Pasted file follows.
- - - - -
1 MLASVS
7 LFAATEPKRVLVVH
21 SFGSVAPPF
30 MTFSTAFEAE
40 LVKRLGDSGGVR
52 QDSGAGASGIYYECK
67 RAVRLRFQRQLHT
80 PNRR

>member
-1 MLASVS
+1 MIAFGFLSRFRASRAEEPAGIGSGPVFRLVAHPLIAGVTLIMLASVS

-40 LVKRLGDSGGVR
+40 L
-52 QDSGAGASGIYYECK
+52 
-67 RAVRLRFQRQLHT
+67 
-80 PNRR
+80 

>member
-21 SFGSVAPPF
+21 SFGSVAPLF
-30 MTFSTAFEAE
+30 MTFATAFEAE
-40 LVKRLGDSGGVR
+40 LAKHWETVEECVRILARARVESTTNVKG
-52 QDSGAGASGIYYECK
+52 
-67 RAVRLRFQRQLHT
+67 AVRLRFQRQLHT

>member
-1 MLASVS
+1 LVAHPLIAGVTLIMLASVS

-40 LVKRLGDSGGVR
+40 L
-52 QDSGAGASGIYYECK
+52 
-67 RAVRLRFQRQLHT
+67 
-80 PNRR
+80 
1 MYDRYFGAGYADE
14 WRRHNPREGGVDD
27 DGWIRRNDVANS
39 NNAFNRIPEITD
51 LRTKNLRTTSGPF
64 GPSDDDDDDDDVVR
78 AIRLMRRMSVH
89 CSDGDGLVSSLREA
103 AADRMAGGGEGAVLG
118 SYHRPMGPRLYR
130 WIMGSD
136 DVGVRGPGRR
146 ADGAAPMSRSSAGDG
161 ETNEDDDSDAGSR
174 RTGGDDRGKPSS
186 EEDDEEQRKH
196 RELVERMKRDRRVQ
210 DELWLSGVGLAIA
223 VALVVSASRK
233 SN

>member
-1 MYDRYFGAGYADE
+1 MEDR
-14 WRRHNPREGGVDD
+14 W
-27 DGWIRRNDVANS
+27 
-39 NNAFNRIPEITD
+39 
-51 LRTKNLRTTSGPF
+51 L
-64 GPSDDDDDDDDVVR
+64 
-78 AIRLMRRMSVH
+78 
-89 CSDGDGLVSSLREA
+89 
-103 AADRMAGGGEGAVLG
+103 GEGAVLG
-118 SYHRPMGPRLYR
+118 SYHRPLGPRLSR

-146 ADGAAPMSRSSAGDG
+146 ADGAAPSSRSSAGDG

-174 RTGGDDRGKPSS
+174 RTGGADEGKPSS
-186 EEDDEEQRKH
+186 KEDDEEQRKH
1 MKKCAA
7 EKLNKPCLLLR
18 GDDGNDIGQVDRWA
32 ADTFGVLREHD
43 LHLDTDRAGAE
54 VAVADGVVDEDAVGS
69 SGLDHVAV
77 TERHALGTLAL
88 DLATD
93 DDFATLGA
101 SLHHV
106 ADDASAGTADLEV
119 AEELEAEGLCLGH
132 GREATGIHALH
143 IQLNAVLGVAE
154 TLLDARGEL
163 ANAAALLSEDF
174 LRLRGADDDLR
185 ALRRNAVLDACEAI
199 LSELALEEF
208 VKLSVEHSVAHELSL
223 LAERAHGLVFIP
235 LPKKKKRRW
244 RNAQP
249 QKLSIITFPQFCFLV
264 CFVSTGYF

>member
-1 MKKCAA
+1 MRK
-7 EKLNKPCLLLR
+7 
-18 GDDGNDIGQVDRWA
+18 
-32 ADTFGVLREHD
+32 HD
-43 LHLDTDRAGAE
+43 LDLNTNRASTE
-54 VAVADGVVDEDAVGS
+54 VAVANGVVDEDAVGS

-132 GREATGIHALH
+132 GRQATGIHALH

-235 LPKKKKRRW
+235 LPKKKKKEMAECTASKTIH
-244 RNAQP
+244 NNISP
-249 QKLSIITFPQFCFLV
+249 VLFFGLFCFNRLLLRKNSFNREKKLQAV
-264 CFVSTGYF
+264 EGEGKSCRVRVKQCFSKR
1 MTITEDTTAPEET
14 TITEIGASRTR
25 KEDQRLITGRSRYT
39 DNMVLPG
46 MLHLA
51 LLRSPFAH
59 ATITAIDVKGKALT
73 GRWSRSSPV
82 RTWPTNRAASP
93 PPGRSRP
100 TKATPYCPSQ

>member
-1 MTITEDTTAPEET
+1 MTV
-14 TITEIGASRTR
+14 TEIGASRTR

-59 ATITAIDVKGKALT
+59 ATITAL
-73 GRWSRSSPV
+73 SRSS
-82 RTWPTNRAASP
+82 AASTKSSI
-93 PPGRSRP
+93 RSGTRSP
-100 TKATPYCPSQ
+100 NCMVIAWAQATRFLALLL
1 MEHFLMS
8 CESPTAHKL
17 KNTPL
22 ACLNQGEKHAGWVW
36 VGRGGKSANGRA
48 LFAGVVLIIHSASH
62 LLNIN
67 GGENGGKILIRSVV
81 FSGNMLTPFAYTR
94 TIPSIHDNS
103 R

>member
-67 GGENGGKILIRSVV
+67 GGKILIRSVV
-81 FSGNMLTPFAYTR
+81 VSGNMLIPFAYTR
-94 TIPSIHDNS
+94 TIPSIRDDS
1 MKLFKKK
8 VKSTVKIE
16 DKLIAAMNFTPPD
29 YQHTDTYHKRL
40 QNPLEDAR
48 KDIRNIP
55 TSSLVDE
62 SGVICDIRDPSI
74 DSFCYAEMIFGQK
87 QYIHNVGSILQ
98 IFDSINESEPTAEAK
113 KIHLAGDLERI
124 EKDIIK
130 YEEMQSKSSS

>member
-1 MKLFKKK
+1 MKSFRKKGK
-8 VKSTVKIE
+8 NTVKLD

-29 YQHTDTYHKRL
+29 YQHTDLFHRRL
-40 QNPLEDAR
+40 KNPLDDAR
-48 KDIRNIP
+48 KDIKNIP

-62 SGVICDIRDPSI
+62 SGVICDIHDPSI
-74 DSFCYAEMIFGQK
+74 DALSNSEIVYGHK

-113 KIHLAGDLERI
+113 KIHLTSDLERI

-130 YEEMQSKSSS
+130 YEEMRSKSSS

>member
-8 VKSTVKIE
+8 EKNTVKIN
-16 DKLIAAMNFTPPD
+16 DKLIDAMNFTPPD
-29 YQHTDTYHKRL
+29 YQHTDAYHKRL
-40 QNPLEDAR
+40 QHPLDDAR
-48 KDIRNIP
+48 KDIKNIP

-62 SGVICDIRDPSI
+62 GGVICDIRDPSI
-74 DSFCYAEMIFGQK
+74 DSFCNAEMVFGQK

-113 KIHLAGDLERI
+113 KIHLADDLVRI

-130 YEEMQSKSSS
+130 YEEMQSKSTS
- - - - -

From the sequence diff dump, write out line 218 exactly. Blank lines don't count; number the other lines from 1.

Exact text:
-16 DKLIAAMNFTPPD